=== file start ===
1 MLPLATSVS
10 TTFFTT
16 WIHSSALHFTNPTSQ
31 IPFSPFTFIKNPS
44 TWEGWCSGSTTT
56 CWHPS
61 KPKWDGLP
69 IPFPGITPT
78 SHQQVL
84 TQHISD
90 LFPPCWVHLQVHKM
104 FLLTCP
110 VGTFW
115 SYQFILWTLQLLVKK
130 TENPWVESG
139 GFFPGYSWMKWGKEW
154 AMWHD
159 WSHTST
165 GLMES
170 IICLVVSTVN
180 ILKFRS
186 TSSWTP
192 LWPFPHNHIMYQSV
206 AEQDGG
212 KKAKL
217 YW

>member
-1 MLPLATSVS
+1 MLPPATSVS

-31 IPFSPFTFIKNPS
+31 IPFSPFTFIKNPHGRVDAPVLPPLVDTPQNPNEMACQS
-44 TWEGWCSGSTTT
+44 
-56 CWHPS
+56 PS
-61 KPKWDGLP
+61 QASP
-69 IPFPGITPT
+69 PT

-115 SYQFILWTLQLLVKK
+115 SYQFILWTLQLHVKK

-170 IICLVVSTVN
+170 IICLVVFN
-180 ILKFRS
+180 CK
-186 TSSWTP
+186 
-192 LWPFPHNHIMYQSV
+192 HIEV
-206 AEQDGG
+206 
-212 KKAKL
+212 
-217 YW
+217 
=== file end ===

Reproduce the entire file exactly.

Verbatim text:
1 MLPLATSVS
10 TTFFTT
16 WIHSSALHFTNPTSQ
31 IPFSPFTFIKNPS
44 TWEGWCSGSTTT
56 CWHPS
61 KPKWDGLP
69 IPFPGITPT
78 SHQQVL
84 TQHISD
90 LFPPCWVHLQVHKM
104 FLLTCP
110 VGTFW
115 SYQFILWTLQLLVKK
130 TENPWVESG
139 GFFPGYSWMKWGKEW
154 AMWHD
159 WSHTST
165 GLMES
170 IICLVVSTVN
180 ILKFRS
186 TSSWTP
192 LWPFPHNHIMYQSV
206 AEQDGG
212 KKAKL
217 YW

>member
-1 MLPLATSVS
+1 MLPPATSVS

-31 IPFSPFTFIKNPS
+31 IPFSPFTFIKNPHGRVDAPVLPPLVDTPQNPNEMACQS
-44 TWEGWCSGSTTT
+44 
-56 CWHPS
+56 PS
-61 KPKWDGLP
+61 QASP
-69 IPFPGITPT
+69 PT

-115 SYQFILWTLQLLVKK
+115 SYQFILWTLQLHVKK

-170 IICLVVSTVN
+170 IICLVVFN
-180 ILKFRS
+180 CK
-186 TSSWTP
+186 
-192 LWPFPHNHIMYQSV
+192 HIEV
-206 AEQDGG
+206 
-212 KKAKL
+212 
-217 YW
+217 